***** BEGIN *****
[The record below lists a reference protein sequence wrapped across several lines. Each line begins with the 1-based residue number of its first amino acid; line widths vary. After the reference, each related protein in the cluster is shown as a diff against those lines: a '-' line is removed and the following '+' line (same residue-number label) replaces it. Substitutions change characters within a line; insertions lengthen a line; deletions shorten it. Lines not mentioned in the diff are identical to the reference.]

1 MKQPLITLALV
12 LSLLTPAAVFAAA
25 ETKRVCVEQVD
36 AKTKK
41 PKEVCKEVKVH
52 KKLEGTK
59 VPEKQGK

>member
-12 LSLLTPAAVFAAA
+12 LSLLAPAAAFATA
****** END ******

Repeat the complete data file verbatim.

[The record below lists a reference protein sequence wrapped across several lines. Each line begins with the 1-based residue number of its first amino acid; line widths vary. After the reference, each related protein in the cluster is shown as a diff against those lines: a '-' line is removed and the following '+' line (same residue-number label) replaces it. Substitutions change characters within a line; insertions lengthen a line; deletions shorten it. Lines not mentioned in the diff are identical to the reference.]

1 MKQPLITLALV
12 LSLLTPAAVFAAA
25 ETKRVCVEQVD
36 AKTKK
41 PKEVCKEVKVH
52 KKLEGTK
59 VPEKQGK

>member
-12 LSLLTPAAVFAAA
+12 LSLLAPAAAFATA